As Long Island City expands, the Long Island City Partnership President Laura Rothrock has her hands full. Beginning in September, Rothrock has taken the mantle of an organization unlike any other in Queens, offering aid to local businesses, members and stakeholders to Long Island City.

The mission of the partnership, which is the neighborhood development organization for Long Island City, is to advocate for the economic development of the community. The partnership is a member and sponsor-based organization.

The partnership, which also manages a business improvement district (BID), which began in 2005, has shown its strength in the past year. In the 2022 fiscal year, which runs from July 1, 2021 through June 30, 2022, there were 30 new businesses opened in the BID’s boundaries. That is a record number, which Rothrock noted is interesting given the residual effects of the pandemic.

“It’s been a tricky time economically, but people have long-term confidence in Long Island City, which is great,” Rothrock said.

The BID’s core services include marketing, sanitation, beautification and public safety.

Through their services, 204 businesses were assisted with permit approval, access to financial and payment plans set up with Con Edison within the fiscal year.

“A BID is only a piece of what we do,” Rothrock said. ”We do a lot with a limited budget.”

The LIC BID has a texting service to directly connect with the community regarding their services. Rext LICBID to (929) 269-8848 for more information.

The organization provides business services to six different zip codes, helps community members navigate the city agencies, manages a marketing team and holds events. A key initiative for the partnership is marketing for stakeholders and so locals can see the services offered nearby.

“We’re really unique because we are the most mixed use community in the country,” Rothrock said. “We want to be able to promote that more.”

The partnership has their marquee event soon — the LIC summit is on Tuesday, Nov. 15.

The event will be a panel discussion — with speakers including Councilwoman Julie Won and Queen Borough President Donovan Richards — on how being a mixed-use neighborhood has contributed to the resiliency of the community, as well as Long Island City’s future.

The LIC Summit will be held at the Museum of the Moving Image, beginning at 8:30 a.m. Tickets can be purchased through the LIC Partnership website, licqns.com.

There are typically four major events held by the partnership, such as the Real Estate Breakfast held in March. These events, Rothrock said, bring a “signature program” for the partnership.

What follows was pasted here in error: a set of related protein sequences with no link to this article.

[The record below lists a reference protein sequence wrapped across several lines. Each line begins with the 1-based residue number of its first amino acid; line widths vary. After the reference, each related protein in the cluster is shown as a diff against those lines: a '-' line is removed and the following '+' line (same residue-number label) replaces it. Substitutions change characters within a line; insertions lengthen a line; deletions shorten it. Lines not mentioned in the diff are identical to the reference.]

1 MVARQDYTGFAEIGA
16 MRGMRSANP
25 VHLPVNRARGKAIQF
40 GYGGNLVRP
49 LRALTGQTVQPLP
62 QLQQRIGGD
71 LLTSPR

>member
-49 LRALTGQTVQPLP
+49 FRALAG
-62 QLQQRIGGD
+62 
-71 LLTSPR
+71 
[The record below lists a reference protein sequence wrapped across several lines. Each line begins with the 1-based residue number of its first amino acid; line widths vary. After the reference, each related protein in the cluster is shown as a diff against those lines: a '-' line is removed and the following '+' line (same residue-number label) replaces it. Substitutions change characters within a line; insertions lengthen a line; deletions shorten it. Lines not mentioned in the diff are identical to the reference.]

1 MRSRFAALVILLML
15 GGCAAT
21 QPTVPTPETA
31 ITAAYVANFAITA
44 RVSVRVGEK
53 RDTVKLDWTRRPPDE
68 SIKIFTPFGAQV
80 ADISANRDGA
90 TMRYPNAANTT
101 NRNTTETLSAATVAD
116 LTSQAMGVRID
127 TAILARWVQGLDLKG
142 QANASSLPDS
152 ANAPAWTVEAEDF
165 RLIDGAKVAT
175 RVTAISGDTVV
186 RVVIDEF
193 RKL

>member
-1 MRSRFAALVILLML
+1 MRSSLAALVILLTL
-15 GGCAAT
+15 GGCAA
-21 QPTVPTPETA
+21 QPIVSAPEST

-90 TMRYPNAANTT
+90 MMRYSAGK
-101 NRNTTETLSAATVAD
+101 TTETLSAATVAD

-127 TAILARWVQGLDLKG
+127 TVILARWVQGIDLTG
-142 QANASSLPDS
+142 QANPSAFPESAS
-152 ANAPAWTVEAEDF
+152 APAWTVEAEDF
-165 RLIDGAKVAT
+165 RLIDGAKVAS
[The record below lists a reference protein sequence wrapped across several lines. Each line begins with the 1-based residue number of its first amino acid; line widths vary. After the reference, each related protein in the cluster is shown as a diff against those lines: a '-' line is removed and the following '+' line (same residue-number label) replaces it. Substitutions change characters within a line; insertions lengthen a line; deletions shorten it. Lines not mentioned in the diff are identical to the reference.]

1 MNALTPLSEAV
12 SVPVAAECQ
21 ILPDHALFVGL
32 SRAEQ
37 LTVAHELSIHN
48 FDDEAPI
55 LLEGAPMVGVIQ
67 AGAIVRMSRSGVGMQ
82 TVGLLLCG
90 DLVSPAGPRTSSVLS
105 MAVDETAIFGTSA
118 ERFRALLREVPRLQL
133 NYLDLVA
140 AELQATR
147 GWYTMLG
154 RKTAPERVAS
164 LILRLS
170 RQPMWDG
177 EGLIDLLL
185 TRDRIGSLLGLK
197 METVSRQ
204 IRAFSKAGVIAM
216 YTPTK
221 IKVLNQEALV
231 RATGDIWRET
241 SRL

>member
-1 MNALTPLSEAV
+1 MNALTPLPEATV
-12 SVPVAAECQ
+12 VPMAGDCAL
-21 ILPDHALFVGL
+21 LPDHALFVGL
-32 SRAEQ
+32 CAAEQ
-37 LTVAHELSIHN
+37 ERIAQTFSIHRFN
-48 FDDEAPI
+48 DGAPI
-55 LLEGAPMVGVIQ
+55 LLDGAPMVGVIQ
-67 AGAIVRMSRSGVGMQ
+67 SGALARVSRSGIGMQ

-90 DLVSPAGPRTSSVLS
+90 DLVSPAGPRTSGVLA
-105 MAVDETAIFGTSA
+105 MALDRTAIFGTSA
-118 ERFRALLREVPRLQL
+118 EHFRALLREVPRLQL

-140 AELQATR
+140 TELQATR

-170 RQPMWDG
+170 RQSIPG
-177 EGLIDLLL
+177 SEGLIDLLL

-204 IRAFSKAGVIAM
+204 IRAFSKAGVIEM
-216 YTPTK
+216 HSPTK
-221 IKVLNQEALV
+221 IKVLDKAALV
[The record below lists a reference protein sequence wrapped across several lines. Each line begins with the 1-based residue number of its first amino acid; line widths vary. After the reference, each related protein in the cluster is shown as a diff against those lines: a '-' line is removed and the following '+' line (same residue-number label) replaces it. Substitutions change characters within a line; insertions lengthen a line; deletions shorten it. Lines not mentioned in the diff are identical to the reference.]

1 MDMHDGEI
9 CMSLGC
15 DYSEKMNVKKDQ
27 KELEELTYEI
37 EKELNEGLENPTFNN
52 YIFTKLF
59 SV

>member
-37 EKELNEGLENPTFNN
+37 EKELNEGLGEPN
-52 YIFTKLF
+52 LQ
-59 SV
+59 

Working with elected officials such as Won — who is on the board of the partnership automatically as the councilwoman for the area — and the Borough President’s office, the partnership is able to connect with the local residents in the community as well as the businesses it serves.

“Even though we are a business organization, we also want to collaborate with the residents and that we’re promoting the local retail business to the residents,” Rothrock said.

Her last job was as a consultant at Nicholas and Lence Communications. Prior to this, during the Bloomberg Administration, she worked at the Department of Small Businesses Services and managed the BID Program. As such, she has experience both as a private consultant and within the government.

The organization is working on two BID expansions, one towards the west and one to the east, past Sunnyside Gardens. Stakeholders outside of the Long Island City BID boundaries expressed the need for supplemental services, the partnership website stated, to address the changing needs of the neighborhood. If all goes through, the BID assessment budget will double through this growth.

It will be under “the BID umbrella,” Rothrock said, but given the difference in the neighborhoods, each sub-district needs its own budget and planning to meet its needs.

The expansion to the east is in the industrial area of Long Island City, and it has no residents.

“For all intents and purposes, we’re one BID, but [the east expansion] will have its own budget and slightly different services, because the services needed in the industrial area are different,” Rothrock said.

It is a very lengthy process to expand the BID, Rothrock said, beginning with a planning phase that took the partnership approximately two years to complete.

The outreach phase has begun, which included four public forums, and soon the planning will enter the legislative phase.

Rothrock’s experience prior to becoming President allowed her to transition easily into the role.

The biggest controversy in Long Island City is Innovation QNS, which the partnership has expressed support of through testifying at the city council meetings.

“We’re hoping that they reach an agreement, because it really would be a missed opportunity if the project didn’t go through,” Rothrock said.

However, Rothrock expressed how the organization is apolitical and non-partisan — Innovation QNS does not fall within the boundaries of the BID, and they purely look at the project as a way for the community to grow economically, as well as gain quality of life improvements such as new open space.

More information about the LIC Partnership can be found at www.licqns.com